Human parvovirus B19 : studies on the pathogenesis of infection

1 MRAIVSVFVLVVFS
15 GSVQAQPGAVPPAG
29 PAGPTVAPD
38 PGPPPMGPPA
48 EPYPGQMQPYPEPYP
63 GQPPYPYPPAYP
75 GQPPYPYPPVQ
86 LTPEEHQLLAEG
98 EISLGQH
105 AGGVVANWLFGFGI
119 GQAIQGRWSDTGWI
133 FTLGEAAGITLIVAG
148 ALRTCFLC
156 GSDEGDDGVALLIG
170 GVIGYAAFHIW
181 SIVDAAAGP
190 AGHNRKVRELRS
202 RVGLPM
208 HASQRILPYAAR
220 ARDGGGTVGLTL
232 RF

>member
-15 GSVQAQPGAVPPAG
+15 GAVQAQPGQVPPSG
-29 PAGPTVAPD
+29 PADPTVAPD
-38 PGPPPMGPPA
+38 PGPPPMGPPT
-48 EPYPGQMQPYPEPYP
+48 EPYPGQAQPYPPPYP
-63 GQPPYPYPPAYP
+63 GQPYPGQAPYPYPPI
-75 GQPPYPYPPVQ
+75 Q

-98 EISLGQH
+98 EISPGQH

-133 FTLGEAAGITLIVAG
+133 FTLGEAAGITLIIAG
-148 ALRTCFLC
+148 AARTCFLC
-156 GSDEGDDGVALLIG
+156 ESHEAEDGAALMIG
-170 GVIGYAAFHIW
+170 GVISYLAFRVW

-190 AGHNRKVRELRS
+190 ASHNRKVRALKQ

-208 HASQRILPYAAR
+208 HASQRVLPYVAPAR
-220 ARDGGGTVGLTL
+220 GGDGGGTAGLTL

Sammanfattning: Human parvovirus B19 (B19) causes the common childhood disease erythema infectiosum. The virus is transmitted by the respiratory route, infects erythroid progenitor cells, and thereby inhibits erythropoiesis. The seroprevalence in the adult population is 50-70%, rising to over 80% among the elderly. Primary infection in adults may cause arthritis of long duration and lead to aplastic crisis patients with underlying haemolytic disorder. In immunocompromised individuals, the infection can establish persistency in the bone marrow resulting in severe anaemia. Persistent B 19 infection has also been observed in immunocompetent individuals, even though B19-neutralising antibodies can be detected, giving rise to a wide array of symptoms. Primary B19 infection in pregnant women has been linked to the development of hydrops fetalis, spontaneous abortion and intrauterine fetal death (IUFD), most commonly during the second trimester of pregnancy. We prospectively collected placental and fetal tissue from cases of late second and third trimester lUFD, during the years 1992-99, and found 7.5% and 15%, respectively, to be B19 DNA positive. These findings indicate that B 19 may be more commonly associated to lUFD in the late stages of pregnancy than earlier appreciated. The majority of cases did not exhibit hydrops fetalis, lacked clinical signs of acute infection, and may thus have been infected long before clinical presentation. We therefore suggest that sensitive methods for detection of B 19 DNA should be included in the routine investigation of IUFD Previous reports have indicated that the viral genotype may determine the course of B 19 infection with regard to development of persistent infection. When comparing full-length sequences from B 19 viral isolates derived from inummocompromised and immunocompetent persistently infected individuals with previously published sequences, no significant difference was found. This indicates that variations in the B 19 genotype may not be important in the development of persistent infection. It has been suggested that antibodies to the B 19 non-structural (NS) dominate in patients with persistent B 19 infection, reflecting an altered humoral response in these individuals. However, by linear epitope mapping the anti-B 19 NS-specific antibody reactivity was found to be conserved among healthy subjects and patients suffering from various B 19 related complications. Neither was any specific region commonly recognised by all individuals. Deficient cytotoxic cellular immune response against B 19 may contribute to the development of viral persistence. This entity of the immune system has not previously been investigated in B 19 infection. By screening overlapping peptides, an HLA B35 restricted B19-specific cytotoxic T cell epitope was found contained within the NS protein. Using interferon-gamma detection and tetrameric complex binding we found that approximately 65% of all HLA-matched individuals possess functional epitope-specific cytotoxic T cells to this epitope, however in immunocompromised individuals these cells exhibit lower cytolytic function ex vivo. We have thus investigated factors involved in the pathogenesis of persistent B 19 infection in immunocompetent individuals, inummocompromised patients and pregnant women.
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